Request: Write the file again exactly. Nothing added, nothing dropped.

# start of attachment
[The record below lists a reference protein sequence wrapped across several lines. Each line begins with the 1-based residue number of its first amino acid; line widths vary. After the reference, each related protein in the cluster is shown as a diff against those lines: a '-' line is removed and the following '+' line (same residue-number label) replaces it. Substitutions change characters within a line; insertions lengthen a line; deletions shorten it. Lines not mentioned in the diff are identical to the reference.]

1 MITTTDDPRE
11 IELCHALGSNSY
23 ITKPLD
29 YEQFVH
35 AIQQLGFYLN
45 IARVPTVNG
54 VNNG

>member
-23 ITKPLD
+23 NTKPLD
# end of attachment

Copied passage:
[The record below lists a reference protein sequence wrapped across several lines. Each line begins with the 1-based residue number of its first amino acid; line widths vary. After the reference, each related protein in the cluster is shown as a diff against those lines: a '-' line is removed and the following '+' line (same residue-number label) replaces it. Substitutions change characters within a line; insertions lengthen a line; deletions shorten it. Lines not mentioned in the diff are identical to the reference.]

1 MITTTDDPRE
11 IELCHALGSNSY
23 ITKPLD
29 YEQFVH
35 AIQQLGFYLN
45 IARVPTVNG
54 VNNG

>member
-23 ITKPLD
+23 NTKPLD